John Deere rep: what can we learn from the past to apply to the future?
By Denise Faguy
“It’s a dynamic time to be in agriculture,” said Jeremy Parkinson, solutions specialist at John Deere Canada ULC, during his presentation at the Farms.com Precision Agriculture Conference and Ag Tech Showcase on Nov. 26.
Parkinson shared John Deere’s vision for the future of precision agriculture.
“Each and every one of you face challenges to produce more with less as demand for food continues to grow,” he said.
It is a dynamic time to work in agriculture because the world is constantly changing, Parkinson said. Farmers face challenges with a shrinking labor force and the relentless pressure to produce more with less.
Fortunately, new technologies continue to make advances which will help farmers rise to these challenges and continue to feed a growing global population, he said.
Traditionally, agriculture focused on farming by the field. As the industry produces more with less, the focus will need to shift to the micro level: the plant. Farmers will need to maximize the potential of every seed that goes in the ground, Parkinson said. Smarter, more automated machines will enable this transition, he said.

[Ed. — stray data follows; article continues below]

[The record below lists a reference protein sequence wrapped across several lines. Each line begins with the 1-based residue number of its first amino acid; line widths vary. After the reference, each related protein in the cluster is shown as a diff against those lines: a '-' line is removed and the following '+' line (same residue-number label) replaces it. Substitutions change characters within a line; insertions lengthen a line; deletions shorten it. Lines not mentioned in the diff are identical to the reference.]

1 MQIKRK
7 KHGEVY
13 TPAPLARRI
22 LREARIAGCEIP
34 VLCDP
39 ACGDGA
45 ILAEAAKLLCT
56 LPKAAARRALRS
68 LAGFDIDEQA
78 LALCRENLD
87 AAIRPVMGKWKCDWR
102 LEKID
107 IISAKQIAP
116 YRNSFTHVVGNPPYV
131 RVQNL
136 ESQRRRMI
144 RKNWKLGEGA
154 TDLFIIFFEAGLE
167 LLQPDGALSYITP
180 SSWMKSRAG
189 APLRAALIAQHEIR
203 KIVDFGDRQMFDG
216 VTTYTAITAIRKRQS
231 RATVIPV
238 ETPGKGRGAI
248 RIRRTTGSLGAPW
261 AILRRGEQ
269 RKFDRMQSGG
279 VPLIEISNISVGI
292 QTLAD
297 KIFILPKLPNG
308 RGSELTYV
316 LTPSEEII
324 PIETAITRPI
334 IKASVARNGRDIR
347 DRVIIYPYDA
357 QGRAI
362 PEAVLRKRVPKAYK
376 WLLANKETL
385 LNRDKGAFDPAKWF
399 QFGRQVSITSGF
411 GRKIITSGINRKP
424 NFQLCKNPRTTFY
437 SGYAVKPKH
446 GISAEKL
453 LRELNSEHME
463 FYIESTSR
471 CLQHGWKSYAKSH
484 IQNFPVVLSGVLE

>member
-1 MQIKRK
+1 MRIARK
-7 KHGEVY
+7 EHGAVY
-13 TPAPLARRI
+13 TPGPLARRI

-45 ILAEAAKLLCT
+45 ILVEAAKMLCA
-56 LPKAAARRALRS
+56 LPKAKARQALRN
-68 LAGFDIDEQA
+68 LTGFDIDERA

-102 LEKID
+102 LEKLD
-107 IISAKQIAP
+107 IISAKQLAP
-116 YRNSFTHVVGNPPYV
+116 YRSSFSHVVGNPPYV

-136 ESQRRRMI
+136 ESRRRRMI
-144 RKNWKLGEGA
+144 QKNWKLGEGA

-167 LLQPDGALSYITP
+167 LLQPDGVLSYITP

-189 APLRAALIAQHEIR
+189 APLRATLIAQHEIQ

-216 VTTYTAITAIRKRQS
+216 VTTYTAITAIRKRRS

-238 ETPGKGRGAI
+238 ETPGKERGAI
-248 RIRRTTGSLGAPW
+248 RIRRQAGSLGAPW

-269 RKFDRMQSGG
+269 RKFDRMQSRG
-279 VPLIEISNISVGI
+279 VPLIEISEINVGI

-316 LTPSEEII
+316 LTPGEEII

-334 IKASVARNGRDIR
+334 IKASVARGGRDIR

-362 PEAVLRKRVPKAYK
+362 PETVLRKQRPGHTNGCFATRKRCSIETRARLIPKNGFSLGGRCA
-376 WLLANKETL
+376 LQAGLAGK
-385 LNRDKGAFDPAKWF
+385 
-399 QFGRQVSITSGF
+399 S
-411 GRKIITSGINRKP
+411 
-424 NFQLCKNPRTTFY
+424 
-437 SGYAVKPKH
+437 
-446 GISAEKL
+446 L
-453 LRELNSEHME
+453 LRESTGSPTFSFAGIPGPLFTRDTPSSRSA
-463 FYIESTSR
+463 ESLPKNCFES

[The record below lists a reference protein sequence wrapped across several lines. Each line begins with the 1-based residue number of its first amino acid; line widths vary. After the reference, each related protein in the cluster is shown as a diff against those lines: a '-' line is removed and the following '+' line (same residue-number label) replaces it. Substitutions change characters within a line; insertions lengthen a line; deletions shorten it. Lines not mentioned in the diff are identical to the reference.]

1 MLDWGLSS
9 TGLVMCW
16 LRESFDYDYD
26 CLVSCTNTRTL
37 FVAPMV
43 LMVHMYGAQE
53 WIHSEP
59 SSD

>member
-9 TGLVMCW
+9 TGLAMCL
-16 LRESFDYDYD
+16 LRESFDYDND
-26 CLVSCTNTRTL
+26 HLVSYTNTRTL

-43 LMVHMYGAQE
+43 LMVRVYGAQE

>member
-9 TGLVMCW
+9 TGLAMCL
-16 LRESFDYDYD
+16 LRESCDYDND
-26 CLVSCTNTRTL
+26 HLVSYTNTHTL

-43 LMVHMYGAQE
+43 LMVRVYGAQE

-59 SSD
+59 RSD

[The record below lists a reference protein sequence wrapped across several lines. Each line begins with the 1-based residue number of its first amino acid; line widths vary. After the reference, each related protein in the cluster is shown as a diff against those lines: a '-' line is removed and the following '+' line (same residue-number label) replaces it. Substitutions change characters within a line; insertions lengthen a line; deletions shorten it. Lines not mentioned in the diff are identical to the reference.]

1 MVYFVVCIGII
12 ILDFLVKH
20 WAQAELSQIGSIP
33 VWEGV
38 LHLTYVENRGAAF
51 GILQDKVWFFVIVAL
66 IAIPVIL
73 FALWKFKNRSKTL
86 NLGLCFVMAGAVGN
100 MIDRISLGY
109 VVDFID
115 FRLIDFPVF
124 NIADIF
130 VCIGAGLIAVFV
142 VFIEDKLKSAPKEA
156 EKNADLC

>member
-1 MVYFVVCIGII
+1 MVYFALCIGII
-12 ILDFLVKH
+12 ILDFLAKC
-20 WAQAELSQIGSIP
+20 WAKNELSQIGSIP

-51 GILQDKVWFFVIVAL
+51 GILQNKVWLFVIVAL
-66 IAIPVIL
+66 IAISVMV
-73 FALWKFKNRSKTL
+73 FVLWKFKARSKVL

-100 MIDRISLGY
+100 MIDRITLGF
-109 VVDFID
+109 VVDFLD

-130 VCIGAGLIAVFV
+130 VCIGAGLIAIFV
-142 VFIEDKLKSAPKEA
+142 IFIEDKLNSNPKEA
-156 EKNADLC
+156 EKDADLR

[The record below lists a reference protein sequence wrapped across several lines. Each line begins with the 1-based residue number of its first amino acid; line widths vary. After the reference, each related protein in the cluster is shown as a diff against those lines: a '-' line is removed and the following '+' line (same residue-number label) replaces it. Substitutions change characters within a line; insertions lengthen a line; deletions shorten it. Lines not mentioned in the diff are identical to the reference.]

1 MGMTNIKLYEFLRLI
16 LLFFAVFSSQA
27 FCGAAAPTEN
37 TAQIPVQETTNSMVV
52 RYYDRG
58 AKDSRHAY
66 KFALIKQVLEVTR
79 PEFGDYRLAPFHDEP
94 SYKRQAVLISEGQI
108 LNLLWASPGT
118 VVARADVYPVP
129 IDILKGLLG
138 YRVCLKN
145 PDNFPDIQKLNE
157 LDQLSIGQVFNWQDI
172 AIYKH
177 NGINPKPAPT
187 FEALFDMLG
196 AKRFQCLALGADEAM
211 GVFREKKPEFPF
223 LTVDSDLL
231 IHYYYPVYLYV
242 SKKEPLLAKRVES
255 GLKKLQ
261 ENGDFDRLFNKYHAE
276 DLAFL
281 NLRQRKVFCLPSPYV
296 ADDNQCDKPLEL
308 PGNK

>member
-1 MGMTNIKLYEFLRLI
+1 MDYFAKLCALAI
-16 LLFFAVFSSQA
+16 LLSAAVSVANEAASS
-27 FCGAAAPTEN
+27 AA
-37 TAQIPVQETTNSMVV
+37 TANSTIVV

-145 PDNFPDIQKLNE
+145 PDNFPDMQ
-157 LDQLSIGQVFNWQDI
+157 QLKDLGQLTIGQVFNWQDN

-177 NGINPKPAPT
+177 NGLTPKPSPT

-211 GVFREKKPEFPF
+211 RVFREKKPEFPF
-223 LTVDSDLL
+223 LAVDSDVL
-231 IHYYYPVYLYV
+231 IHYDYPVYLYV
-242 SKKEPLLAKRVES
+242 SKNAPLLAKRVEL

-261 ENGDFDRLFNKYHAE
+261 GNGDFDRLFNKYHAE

“Farmers make over 140 major decisions each season,” Parkinson said.
Better data powers better outcomes for farmers. Producers can use a complete set of data on the farm to understand cause and effect more deeply. Growers can also use this data to help accelerate the learning process about what works and doesn’t work on their farms.
For producers, the power of data is to help them learn from the past, as well as to help them plan, he said. Farmers’ decisions are all about the returns on their investments.
“This applies to decisions about seed, fertility, fungicide, land, … equipment and technology,” said Parkinson.
“Even though every season is different, we know it’s pretty important to understand the past. Even though next week or next season will have some differences, being a good student of history can prepare you to make better decisions in the future.”